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Lost and never found

I was thinking about all the things that I had lost over the years, wondering how many of them actually meant something to me.

What do I really lament having lost?

Four items came to mind. Interestingly, none of them have any monetary value.


Roscoe was a small, orange stuffed dog that I would take with me on camping trips when I was young. I was the youngest Scout in the troop for a while and had few friends, so nights felt very lonely. Having Roscoe in my sleeping bag with me somehow made the darkness a little better.

Being a sleepwalker of immense proportions, I took a long walk one night into the woods, apparently with Roscoe by my side, and lost him along the way. I felt a pang of loss deeply, but I also worried that my friends might find him and know that I kept him in my sleeping bag for those nights when the darkness crept too close.

It’s crazy to think that I still think about a lost stuffed animal from nearly four decades ago, but I do. I hate that I lost that dog.

Letters from Kamie Norris:

When I was in high school, my friends and I would spend a week in Laconia, New Hampshire, playing video games, sitting on the beach, and looking for girls. One night, as I was walking with friends down the main drag, a car drove by, and a hand emerged from the driver’s side window and waved.

I waved back.

Moments later, I met Kamie Norris for the first time. Kamie was about five years older than me, living independently and attending college. I would quickly abandon my friends for the remainder of the vacation and spend most of my time with Kamie.

Kamie and I casually dated for about a year. She lived in New Hampshire, and I lived in Massachusetts, but I would drive the 100 miles north from time to time to spend a weekend.

In between visits, we would write letters. Kamie wrote some of the best letters that I have ever received in my life. They were thoughtful, introspective, occasionally steamy letters that made me think and wonder about the world in new and fascinating ways. After Kamie and I stopped seeing each other, I would still read her letters from time to time, always finding previously unseen nuggets of wisdom.

As a kid without any parental support or guidance, Kamie’s letters represented the wider, deeper look into life that I was so sorely lacking.

When I became homeless, I lost a lot of things, including Kamie’s letters. I find myself occasionally wishing for them, wondering what else those letters contained that I hadn’t yet seen.

Cassettes from Laura:

For a cross-country trip to Pasadena, California to march in the Rose Bowl with my high school marching band, my high school girlfriend, Laura, and I recorded mix tapes for each other. Laura was taking a different flight than me, so those tapes would keep us company.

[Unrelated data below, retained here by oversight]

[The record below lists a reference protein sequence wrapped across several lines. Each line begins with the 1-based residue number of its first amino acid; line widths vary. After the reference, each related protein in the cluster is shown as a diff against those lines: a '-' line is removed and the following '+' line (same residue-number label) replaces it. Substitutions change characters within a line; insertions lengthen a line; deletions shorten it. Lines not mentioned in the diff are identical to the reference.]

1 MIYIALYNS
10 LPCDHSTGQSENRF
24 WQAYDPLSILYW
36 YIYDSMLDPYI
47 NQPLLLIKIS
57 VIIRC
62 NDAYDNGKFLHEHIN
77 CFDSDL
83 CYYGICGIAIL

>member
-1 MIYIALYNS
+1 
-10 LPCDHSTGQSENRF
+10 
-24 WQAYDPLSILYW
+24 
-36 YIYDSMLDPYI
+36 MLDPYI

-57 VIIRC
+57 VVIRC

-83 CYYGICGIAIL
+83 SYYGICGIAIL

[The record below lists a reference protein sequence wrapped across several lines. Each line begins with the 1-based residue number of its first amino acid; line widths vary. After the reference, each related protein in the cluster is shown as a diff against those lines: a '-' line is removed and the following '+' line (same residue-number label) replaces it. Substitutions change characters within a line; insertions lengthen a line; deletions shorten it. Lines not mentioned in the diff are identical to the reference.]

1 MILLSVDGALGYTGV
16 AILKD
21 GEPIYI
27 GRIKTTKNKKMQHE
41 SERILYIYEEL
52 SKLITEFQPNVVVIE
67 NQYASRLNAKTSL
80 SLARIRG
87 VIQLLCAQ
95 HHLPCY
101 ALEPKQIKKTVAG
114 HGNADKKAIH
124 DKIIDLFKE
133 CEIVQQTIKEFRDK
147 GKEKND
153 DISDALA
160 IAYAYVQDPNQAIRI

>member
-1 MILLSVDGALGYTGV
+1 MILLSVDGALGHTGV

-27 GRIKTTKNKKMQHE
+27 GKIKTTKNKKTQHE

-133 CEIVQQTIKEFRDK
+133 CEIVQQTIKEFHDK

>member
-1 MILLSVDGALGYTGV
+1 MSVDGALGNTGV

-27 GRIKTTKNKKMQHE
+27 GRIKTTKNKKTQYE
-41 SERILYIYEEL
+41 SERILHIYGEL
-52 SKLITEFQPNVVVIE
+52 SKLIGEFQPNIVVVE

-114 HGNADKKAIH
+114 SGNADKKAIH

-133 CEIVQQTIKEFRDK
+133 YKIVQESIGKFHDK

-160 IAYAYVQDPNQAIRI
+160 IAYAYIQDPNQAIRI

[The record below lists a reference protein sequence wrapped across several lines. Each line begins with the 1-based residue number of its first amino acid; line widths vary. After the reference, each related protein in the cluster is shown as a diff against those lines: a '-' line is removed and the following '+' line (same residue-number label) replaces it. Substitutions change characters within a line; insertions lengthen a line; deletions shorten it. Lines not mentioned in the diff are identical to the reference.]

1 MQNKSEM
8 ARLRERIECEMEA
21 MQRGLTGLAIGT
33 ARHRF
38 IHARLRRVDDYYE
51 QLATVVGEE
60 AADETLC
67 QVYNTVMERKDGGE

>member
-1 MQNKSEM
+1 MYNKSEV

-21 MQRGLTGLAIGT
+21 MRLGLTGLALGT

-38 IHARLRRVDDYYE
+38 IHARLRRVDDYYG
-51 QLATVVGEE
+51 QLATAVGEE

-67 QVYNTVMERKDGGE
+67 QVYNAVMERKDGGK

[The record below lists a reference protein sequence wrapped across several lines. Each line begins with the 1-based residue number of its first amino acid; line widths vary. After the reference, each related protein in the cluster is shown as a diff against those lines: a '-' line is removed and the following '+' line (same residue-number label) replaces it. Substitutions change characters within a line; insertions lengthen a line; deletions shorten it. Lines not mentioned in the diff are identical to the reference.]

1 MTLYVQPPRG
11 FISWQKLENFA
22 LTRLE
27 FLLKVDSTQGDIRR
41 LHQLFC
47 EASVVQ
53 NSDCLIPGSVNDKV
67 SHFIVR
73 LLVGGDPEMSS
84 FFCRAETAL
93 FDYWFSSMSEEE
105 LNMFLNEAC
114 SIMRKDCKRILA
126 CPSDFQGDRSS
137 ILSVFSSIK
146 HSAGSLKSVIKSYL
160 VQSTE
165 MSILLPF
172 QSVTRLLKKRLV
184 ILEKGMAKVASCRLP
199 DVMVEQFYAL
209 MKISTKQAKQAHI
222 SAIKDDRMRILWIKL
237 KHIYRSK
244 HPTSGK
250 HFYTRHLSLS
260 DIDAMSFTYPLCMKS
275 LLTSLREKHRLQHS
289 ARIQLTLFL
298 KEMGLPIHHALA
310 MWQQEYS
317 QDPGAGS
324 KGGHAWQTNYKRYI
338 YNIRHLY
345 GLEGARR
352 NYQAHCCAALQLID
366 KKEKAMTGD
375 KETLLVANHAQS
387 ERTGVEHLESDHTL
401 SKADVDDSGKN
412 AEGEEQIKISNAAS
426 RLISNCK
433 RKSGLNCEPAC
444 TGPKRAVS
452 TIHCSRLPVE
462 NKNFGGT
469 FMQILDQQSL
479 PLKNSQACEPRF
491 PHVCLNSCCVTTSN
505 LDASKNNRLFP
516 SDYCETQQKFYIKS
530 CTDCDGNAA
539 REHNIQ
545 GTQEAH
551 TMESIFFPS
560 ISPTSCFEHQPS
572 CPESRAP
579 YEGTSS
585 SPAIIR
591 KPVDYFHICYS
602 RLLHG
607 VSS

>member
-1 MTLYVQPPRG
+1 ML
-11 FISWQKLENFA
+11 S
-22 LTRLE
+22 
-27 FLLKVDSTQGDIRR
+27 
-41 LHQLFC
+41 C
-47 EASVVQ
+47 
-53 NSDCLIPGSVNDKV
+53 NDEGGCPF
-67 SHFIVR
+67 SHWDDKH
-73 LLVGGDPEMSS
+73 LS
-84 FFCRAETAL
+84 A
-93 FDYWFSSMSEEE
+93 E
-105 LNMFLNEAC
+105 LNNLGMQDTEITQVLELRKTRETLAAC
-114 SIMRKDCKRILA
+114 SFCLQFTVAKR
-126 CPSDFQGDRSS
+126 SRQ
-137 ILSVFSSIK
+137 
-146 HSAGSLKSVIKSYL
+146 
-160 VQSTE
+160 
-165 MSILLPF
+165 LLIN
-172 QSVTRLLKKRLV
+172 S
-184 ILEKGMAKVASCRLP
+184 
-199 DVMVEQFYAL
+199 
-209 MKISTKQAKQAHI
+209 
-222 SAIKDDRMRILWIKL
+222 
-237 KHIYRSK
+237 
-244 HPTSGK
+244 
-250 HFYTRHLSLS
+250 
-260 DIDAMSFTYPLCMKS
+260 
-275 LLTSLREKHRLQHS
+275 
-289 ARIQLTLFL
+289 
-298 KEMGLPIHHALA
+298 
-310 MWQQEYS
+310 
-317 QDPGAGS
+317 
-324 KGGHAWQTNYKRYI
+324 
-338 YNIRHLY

My tapes were filled with songs that quietly professed my love, but Laura’s yellow and black Memorex cassettes contain her voice, talking to me, reading Shel Silverstein poetry, singing Beatles songs while her player-piano banged away behind her, and laughing. I think I fell in love with Laura while listening to those cassettes somewhere over the midwest.

I lost those tapes during that same homeless stint that caused me to lose Kamie’s letters, and I was heartbroken.

Laura has since passed away – far too early in life – making that loss even more heartbreaking. I wish I still had those tapes so I could pass them on to her daughters, who never had the chance to know the teenage version of the mother she would one day become.

Letter from Elysha: 

After a night of hanging out together as friends, Elysha and I found ourselves sitting in my car in the school’s parking lot where we worked. Before getting out of my car and climbing into her own, she admitted to liking me.

“You know I like you,” she said.

I should’ve been thrilled at these words. I had fallen for her long before, but it had taken considerably longer for her to become enamored with me.

Instead, I said, “I’m flattered.”

She paused, climbed out of my car, stepped into her car, and drove away.

It took me a full minute before realizing what I had done. I called her immediately, again and again, but she didn’t answer, not because she was avoiding me, but because she was famous back then for never answering her phone or even having it turned on.

Texting did not exist back then, so if she didn’t pick up, I could only leave a frantic voicemail, which I did.

I suffered one of the longest nights of my life, thinking about how stupid I had been.

When I arrived at work the next morning, I found a note from Elysha on my desk, asking me to forget what she had said and expressing her desire to remain my friend.

I took the note and charged up the hallway to her classroom, where I found her sitting at her desk. “No!” I said. “No! No! No!” I told her I refused to accept her offer and that I was a stupid, stupid man who liked her, too.

Liked her a lot.

We kissed for the first time the next day.

Sadly, we don’t have that note. I think I tossed it on her desk, and she likely threw it away.

Why save it? Neither one of us knew that we were about to enter the greatest romance in the history of humankind.

But damn, I wish we still had that note. It would be fun to read and show the kids.